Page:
Time travelling rocks at Compton Bay and Downs

Look at the different coloured cliffs in Compton Bay on the Isle of Wight. From right to left (east to west), the rocks become younger.

A couple explore the beach in the sunshine at Compton Bay
Crumbling sandy cliffs at Compton Bay with a rock-strewn beach

Explore the cliffs

The oldest orange rocks to the right were formed in rivers and lagoons. But the younger white chalk to the left was formed in a gradually deepening warm sea, formed at a time when the North Atlantic Ocean had started to widen. The types of the rock and the fossils we can find in them have come about because of this change from dry land to open sea, as the land sank and the sea level rose. This process started long ago in the Permian age 250 million years ago, and the changes happened over a very long period. The rocks we see today around Compton Bay date from 126 million years ago – in the centre of Brook Bay – to about 67 million years with the youngest chalk over Tennyson Down.

A cliff collapsse at Compton may expose new fossils

Stay safe when exploring Compton Bay

** Cliffs are unstable, rocks can fall at any time ** Don't climb the cliffs ** Don't sit too close to the base of the cliffs ** Take great care clambering over rocks, especially when wet **Do not dig in the cliff

A huge footcast, probably of an Iguanodon dating back 125 million years

125 million years old

Footcasts like this one from a giant plant-eating dinosaur have fallen out of a hard layer of siltstone in the crumbling cliffs. This area may once have been a dinosaur migration route, with herds of dinosaurs following the muddy banks of rivers, looking for plants and water. Their footprints have been filled in with silt and preserved.

125 million year old footcasts of a meat eating dinosaur at Compton

125 million years old

It's rarer to find footcasts of meat-eating dinosaurs on the beach but they’re always worth looking out for. These dinosaurs were generally smaller than the lumbering plant eaters and tended to have narrower and more pointed toes.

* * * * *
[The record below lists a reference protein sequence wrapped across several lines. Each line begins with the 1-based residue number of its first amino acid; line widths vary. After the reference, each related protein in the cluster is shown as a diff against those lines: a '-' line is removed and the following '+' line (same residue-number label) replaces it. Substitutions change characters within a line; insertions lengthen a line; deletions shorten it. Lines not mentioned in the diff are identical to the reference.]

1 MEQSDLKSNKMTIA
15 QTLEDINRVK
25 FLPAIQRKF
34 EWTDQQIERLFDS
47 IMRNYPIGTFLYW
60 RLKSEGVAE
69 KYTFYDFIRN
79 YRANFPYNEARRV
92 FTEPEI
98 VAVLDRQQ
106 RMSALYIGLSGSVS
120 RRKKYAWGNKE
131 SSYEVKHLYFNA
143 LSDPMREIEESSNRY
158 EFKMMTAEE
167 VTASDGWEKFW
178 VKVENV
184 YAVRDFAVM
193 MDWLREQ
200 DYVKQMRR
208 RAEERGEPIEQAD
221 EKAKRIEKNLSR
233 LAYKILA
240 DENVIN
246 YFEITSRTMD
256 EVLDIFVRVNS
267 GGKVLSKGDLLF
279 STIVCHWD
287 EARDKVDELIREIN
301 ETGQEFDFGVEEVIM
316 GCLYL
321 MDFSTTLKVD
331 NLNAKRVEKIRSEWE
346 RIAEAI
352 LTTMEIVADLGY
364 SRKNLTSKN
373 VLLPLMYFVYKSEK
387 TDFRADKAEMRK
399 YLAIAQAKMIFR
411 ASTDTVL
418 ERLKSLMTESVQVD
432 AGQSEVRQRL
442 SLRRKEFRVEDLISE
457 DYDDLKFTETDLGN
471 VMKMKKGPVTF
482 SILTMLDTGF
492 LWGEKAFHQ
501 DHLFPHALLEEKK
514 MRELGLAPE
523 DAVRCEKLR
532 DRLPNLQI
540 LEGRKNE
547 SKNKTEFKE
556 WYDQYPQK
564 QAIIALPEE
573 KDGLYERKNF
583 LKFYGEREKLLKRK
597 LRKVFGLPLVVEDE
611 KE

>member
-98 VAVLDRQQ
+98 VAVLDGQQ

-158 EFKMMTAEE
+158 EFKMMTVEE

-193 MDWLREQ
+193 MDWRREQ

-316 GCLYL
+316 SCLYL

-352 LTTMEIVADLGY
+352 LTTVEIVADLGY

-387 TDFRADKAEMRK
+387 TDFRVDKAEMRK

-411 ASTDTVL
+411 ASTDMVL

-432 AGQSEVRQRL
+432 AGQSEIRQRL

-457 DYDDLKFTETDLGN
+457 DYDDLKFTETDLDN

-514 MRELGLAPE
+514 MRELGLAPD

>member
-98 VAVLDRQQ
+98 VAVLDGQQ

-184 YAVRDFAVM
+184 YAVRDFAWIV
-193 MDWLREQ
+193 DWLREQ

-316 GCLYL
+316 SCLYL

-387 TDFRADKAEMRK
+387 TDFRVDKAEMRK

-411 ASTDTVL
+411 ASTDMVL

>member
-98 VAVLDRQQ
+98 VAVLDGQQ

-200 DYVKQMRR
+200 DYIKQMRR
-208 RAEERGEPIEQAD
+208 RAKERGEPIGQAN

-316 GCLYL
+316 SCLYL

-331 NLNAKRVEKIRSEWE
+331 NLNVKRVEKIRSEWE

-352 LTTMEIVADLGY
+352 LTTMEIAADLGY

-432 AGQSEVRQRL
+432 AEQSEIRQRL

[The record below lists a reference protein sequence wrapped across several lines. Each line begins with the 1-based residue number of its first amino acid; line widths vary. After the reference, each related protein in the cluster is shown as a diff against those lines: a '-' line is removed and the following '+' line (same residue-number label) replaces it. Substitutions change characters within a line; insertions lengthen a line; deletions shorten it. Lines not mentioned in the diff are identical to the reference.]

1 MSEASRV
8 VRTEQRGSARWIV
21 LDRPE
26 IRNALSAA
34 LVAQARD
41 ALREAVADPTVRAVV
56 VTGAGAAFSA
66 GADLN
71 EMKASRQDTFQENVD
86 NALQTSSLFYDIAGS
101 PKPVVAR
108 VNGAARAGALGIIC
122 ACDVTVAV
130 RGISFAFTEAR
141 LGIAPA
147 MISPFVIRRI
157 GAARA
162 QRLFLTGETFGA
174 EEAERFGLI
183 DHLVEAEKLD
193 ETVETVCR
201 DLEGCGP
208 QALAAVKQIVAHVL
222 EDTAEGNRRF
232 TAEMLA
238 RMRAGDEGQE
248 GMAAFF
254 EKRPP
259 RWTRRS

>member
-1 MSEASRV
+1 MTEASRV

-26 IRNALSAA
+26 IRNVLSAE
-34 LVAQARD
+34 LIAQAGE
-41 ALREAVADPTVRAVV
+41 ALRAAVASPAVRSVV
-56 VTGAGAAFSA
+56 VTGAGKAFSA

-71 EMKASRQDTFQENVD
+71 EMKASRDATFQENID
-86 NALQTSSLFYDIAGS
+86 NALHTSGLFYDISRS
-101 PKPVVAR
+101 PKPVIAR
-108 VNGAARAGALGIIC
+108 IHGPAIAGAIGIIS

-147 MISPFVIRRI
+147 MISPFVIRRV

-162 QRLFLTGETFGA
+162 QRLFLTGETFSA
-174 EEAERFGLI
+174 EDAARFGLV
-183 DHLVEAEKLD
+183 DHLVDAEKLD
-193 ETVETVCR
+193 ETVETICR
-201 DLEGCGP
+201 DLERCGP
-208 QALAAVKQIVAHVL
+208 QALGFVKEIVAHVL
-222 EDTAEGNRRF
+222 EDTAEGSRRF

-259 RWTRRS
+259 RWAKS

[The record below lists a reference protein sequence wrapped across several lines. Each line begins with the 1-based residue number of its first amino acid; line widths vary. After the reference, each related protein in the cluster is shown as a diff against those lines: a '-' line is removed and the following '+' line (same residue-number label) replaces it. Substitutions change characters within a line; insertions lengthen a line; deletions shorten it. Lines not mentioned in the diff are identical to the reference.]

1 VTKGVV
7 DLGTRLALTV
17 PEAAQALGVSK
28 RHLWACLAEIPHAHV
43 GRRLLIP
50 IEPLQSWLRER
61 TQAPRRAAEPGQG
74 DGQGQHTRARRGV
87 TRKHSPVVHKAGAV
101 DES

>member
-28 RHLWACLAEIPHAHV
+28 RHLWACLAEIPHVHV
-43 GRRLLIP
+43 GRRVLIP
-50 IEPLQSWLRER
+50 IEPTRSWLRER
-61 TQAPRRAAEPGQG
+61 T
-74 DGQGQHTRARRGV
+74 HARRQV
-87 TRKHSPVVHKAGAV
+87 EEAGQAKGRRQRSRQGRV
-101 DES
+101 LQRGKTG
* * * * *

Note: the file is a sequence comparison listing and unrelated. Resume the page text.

Two dinosaur fossils found on the Isle of Wight

125 million years old

You may be lucky enough to find a small piece of dinosaur bone on the beach. Look out for the honeycomb structure. Don’t confuse bone with lignite – lignite (which is wood that has fossilised) leaves a black mark when scraped on rock, but fossilised dinosaur bone does not.

Fossilised wood, called lignite, dating back about 125 million years

122 to 126 million years old

One of the commonest fossils found on the beach, lignite is a piece of wood that has been fossilised. It looks like impure coal and it is black, due to the way it has been mineralised. Sometimes you can see the grain of the wood in the fossil, or even impressions of the bark.

Fossilised soil on top of rocks, about 125 million years old

124 million years old

Near Hanover Point there is a layer of grey silty sandstone that has a brown crusty-looking texture on its upper surface. This top layer was once soil, and that too has now been fossilised.

The mud cracks from 120 million years ago form a remarkably regular pattern

120 million years old

These mud cracks show where a freshwater lake has dried out and then been flooded again, with silt filling in the cracks. It looks rather like modern-day crazy paving. You can find these on the underside of some of the shelly limestone slabs.

Hundreds of fossilised shells in this piece of stone found on Compton beach

120 million years old

There is a layer of limestone in which large numbers of freshwater bivalve shells called Filosina have been preserved. The layer can be quite thin, and the fragments look like uneven, discarded paving slabs.

120 million year old oyster shells found at Compton Bay

119 million years old